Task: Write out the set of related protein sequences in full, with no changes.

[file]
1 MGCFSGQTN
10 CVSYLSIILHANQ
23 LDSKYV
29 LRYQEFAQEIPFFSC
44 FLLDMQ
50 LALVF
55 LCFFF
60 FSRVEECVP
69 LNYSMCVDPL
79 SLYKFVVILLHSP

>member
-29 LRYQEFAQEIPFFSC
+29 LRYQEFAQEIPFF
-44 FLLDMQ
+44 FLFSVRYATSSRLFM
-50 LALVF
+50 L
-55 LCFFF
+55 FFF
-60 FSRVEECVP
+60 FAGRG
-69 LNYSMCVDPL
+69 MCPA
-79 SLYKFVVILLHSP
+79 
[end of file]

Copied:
1 MGCFSGQTN
10 CVSYLSIILHANQ
23 LDSKYV
29 LRYQEFAQEIPFFSC
44 FLLDMQ
50 LALVF
55 LCFFF
60 FSRVEECVP
69 LNYSMCVDPL
79 SLYKFVVILLHSP

>member
-29 LRYQEFAQEIPFFSC
+29 LRYQEFAQEIPFF
-44 FLLDMQ
+44 FLFSVRYATSSRLFM
-50 LALVF
+50 L
-55 LCFFF
+55 FFF
-60 FSRVEECVP
+60 FAGRG
-69 LNYSMCVDPL
+69 MCPA
-79 SLYKFVVILLHSP
+79 